In my book, I consider some ways we might start to reverse the reform script. Let me briefly mention three.

First, Australia needs to stop privileging the loud voices of education gurus and members of the global “consultocracy” who claim to have “the answer”. Frankly, I think teachers and school leaders are becoming fatigued by the perpetual flood of toolkits, strategies and best-practice checklists promising to transform teaching and learning as we know it.

Instead, we should be investing energy and resources to inspire local networks of evidence creation and knowledge sharing. This organic and bottom-up approach puts faith in the profession to experiment, solve problems and collaborate to create solutions in context. This is not an argument against experts and expertise but is a call for re-framing how we understand these terms. We need to remember that educators can also be experts, working actively in a profession that can generate its own internal forms of valid evidence.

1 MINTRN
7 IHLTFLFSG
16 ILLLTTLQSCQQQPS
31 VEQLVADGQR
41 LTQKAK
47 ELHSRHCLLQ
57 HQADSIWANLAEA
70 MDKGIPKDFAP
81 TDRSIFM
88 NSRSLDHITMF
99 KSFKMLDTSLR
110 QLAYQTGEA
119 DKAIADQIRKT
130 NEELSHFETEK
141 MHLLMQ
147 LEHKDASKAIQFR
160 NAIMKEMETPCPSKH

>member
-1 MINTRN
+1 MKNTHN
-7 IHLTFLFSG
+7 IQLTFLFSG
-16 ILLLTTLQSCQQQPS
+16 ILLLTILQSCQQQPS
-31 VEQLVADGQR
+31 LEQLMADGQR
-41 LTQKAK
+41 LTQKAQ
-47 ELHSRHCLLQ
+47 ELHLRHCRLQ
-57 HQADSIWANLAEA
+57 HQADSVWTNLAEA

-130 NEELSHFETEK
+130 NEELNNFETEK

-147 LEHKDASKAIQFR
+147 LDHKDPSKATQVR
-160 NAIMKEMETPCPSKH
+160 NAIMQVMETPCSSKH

Australia has fallen into a pattern where the experts and expertise that shape reforms are no longer in schools. This needs to be urgently re-balanced.

Second, we need to move beyond industrial modes of thinking that liken the work of educators to those of factory workers on a production line. Rather than investing millions in reforms that tie educators to lockstep standards and lists of strategies, we need to recognise that schools are complex and diverse social ecologies and the work of educators is non-routine based and always evolving.

As researcher Roberts Wears has argued, while there are good arguments for the introduction of standards-based reforms in settings where work is routine-based and there is a high level of ‘reproducibility’ of tasks across settings, standards are generally not well suited to professions that exhibit ‘the characteristics of complex, self-organizing systems’: that is, settings in which practitioners are regularly engaged in ‘making sense of an uncertain and ambiguous jumble of unfolding phenomena’, requiring ‘contextual judgments, explanations and situated actions’.